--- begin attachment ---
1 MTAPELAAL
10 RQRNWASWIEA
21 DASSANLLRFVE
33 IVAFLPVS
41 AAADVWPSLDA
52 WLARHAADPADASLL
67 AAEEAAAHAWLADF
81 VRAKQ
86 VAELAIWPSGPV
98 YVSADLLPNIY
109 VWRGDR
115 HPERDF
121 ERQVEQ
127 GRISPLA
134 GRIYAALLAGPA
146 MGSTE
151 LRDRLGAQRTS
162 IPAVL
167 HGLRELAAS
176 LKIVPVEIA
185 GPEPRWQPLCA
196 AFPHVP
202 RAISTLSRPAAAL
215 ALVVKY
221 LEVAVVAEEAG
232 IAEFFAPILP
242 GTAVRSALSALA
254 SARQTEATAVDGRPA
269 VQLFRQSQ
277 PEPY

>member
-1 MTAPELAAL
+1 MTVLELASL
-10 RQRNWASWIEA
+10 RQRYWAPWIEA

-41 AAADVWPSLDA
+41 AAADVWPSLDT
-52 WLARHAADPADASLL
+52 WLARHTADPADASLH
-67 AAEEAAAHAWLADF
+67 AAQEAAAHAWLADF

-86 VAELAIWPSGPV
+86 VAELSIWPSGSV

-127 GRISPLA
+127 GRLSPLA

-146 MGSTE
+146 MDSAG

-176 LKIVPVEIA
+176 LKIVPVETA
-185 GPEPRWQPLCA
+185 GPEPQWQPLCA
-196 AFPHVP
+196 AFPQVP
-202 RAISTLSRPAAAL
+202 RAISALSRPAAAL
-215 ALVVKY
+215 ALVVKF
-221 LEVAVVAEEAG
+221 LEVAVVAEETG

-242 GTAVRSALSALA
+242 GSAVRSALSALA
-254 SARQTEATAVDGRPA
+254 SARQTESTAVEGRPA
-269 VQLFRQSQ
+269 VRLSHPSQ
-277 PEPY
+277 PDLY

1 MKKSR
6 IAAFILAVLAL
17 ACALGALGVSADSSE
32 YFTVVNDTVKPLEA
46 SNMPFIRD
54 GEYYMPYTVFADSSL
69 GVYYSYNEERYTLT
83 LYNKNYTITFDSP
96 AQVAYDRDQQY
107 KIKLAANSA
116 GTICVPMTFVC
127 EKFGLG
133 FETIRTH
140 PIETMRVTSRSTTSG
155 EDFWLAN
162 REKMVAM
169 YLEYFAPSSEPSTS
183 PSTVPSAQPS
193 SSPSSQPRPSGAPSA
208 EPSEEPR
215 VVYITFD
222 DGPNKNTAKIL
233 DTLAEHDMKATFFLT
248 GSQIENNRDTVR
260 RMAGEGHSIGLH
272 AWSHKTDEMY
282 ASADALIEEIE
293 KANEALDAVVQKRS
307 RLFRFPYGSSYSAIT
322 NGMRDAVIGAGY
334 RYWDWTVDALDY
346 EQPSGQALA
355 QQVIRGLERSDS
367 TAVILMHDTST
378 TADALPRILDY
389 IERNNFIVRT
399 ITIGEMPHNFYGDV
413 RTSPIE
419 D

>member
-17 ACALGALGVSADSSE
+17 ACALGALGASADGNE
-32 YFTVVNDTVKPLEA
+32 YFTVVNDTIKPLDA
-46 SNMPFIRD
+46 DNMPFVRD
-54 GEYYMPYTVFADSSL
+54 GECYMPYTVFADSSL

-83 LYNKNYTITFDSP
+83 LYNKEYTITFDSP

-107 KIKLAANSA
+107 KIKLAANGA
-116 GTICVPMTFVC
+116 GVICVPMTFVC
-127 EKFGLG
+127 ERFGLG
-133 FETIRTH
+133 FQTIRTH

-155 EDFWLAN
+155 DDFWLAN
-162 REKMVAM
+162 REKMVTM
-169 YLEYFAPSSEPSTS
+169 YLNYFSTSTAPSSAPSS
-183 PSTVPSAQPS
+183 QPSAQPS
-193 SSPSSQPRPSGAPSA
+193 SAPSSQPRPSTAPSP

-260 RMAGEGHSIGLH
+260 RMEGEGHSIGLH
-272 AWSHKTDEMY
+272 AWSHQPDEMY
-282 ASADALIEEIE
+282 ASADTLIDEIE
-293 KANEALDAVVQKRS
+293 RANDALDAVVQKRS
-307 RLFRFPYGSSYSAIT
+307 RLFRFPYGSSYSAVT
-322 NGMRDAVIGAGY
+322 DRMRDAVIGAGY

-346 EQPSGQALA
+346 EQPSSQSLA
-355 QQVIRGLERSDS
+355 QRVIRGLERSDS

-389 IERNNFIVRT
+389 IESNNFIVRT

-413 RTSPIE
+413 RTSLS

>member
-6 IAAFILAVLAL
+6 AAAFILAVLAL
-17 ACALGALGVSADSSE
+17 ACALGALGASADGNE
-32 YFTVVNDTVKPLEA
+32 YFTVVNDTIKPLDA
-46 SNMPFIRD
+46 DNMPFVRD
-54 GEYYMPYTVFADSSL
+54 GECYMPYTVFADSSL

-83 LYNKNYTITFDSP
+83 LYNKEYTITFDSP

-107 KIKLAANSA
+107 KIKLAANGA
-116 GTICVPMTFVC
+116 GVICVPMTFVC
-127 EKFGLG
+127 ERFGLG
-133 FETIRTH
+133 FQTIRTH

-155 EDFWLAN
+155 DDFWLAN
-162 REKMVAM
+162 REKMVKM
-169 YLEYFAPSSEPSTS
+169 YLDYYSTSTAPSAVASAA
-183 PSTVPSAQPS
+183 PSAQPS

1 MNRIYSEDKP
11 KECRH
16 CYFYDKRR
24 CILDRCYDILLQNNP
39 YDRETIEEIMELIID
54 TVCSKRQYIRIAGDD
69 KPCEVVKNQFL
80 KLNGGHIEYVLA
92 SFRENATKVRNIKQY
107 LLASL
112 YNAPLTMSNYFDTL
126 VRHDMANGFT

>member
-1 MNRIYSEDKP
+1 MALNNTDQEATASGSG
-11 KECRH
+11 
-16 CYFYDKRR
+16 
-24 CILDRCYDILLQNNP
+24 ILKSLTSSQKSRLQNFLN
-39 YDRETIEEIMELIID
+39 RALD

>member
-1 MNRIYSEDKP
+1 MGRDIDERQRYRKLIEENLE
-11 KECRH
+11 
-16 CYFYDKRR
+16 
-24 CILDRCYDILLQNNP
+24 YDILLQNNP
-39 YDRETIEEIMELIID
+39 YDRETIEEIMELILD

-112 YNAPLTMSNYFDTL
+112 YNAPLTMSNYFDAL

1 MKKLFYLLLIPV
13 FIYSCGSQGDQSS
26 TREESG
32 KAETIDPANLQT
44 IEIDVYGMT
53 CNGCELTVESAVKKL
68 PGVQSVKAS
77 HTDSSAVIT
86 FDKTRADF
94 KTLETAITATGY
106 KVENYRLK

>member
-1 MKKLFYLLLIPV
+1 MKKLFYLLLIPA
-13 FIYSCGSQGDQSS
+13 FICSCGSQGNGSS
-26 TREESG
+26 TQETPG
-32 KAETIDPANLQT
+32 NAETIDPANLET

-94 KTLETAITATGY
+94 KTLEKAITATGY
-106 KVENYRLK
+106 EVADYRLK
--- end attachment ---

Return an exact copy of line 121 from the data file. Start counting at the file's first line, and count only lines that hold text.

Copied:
+116 GVICVPMTFVC